Evgeny Antufiev: Eternal Garden

Z2O – Sara Zanin Gallery

Via della Vetrina 21, Roma

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11 April – 10 June 2017This exhibition is now closed
Tuesday to Saturday 1pm–7pm
Opening: Saturday 8 April 2017, 6pm–9pm
Free admission

One can flit lightly from one object to the other, or just rest one’s gaze on the wall, like butterflies. Evgeny Antufiev’s is an airy and emblematic exhibition reworking the project shown at Manifesta with relevant spatial variations and new works.

The protagonists are the same: the butterfly and its travel companion, the writer Nabokov. In its symbolic value, the butterfly has always been associated in many cultures with the compenetration between visible and invisible, the meeting point between the finite and eternity, human and divine, the mark of change, metamorphosis and rebirth. The butterfly (in Greek Psiche= soul and butterfly) evokes a psychic transformation, a change, a passage through the different stages of life, the access to new experiences with a changed awareness. It is a memento mori of the ephemeral but at the same time the sign of what is ever-lasting.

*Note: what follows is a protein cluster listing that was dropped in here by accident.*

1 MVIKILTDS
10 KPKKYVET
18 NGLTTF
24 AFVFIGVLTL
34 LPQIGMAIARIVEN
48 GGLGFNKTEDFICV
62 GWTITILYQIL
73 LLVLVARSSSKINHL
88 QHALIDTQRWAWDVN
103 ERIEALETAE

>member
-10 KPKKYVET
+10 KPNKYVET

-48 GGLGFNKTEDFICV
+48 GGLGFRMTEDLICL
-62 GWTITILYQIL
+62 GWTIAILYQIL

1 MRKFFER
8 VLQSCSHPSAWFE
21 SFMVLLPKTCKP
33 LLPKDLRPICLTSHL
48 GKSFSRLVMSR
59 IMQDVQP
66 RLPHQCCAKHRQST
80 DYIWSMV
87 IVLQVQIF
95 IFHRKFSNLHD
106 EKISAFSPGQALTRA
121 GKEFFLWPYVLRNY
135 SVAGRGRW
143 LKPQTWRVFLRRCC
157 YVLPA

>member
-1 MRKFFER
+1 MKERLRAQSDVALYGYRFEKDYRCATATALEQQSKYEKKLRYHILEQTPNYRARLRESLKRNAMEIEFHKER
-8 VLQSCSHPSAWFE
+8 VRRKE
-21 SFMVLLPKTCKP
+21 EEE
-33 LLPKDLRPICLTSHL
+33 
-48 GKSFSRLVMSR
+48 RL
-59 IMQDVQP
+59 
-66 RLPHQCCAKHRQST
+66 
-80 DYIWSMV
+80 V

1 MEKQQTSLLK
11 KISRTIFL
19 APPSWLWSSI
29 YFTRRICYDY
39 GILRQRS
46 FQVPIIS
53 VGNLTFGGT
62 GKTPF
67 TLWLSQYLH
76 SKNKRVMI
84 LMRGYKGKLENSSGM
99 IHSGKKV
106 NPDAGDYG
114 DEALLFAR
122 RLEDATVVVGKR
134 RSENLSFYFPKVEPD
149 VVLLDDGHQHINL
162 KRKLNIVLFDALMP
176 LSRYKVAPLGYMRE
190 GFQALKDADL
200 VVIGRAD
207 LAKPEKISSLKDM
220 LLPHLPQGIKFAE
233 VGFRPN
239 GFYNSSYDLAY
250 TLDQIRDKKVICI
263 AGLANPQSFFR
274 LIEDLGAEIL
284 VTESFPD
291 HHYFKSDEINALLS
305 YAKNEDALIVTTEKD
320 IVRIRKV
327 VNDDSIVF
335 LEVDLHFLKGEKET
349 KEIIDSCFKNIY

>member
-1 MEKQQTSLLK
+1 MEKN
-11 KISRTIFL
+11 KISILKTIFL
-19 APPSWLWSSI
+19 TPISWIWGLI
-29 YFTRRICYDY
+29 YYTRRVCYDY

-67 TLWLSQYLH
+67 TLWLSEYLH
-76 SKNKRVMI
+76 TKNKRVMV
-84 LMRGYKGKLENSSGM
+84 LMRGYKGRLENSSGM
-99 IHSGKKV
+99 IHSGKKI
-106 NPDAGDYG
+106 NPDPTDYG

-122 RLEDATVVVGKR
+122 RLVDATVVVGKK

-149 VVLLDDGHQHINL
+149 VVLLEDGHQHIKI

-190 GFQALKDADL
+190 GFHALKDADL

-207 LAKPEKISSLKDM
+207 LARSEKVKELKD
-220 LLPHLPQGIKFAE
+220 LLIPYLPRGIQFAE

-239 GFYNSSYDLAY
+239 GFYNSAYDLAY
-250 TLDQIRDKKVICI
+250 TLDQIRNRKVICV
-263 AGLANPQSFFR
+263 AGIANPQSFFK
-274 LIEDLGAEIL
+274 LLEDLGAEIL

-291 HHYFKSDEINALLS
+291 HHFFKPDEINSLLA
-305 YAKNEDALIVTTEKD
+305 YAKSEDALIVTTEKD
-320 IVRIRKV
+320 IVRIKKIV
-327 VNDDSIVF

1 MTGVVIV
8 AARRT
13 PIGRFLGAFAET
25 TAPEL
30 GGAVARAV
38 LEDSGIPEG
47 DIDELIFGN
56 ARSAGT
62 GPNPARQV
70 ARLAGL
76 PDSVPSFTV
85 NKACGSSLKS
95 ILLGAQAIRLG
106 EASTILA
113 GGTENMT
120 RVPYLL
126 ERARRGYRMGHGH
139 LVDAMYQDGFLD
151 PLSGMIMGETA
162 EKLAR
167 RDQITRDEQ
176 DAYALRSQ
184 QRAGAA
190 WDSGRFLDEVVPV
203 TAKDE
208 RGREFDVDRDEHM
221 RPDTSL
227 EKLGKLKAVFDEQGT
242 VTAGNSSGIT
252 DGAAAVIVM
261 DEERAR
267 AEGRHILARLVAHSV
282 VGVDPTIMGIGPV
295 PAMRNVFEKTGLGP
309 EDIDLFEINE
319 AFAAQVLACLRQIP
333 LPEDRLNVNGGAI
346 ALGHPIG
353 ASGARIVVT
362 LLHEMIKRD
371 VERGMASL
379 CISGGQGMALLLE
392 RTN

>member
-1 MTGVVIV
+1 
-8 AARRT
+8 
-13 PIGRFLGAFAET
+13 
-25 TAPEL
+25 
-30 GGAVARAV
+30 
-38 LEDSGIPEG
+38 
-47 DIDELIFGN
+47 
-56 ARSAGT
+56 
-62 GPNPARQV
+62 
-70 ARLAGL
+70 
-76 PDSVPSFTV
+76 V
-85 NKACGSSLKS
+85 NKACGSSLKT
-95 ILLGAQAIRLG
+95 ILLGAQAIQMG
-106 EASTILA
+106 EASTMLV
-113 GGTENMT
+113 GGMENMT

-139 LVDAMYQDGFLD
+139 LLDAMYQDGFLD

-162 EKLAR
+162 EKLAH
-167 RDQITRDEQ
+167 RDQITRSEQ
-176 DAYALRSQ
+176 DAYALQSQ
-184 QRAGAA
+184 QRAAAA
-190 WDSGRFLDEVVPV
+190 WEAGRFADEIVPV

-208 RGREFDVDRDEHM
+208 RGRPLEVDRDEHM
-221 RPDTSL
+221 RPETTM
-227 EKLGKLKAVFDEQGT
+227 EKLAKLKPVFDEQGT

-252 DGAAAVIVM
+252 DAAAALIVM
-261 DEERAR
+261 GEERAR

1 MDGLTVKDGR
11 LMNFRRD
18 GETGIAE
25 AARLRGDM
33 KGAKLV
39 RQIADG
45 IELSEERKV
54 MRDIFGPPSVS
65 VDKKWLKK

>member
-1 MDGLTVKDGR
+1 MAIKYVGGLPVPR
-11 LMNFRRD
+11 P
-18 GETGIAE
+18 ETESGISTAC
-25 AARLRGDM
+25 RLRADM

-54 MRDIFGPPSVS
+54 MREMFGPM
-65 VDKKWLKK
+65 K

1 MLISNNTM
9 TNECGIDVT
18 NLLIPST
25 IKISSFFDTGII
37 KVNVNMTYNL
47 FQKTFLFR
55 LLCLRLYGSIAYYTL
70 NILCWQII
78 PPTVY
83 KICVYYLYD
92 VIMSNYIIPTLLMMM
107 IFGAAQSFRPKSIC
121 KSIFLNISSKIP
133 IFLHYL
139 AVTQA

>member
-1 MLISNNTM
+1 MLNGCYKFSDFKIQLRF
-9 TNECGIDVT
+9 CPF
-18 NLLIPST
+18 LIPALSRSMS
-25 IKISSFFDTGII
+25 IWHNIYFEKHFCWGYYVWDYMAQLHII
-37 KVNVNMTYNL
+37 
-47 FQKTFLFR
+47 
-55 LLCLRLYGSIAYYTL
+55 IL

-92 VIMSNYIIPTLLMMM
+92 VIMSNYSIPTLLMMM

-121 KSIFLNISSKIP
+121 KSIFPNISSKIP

Nabokov, the “man/ butterfly”, takes up on himself the meaning of collectionism, where he identifies with what he collects, in the attempt to capture their essence. The methodical gesture of collecting and ranging becomes an emotional and tender attempt to assemble an identity back, melding it with a part of nature which does not accept death, fighting it through transformation.

The exhibition, then, appropriates the paradox and the metaphor as a fil rouge, not only in the choice of themes, but also for the use and treatment of materials.

In the works displayed in the exhibition shape becomes energy, challenging the matter, which is bent modified. What looks solid and long-lasting, like the bronze and brass casts, seems to melt into structural variations, while what is fragile – like the embroideries and the phantasmatic photographs – weaves and retains images on the wall to enforce the dream of a possible and vital eternity.

Text by Marina Dacci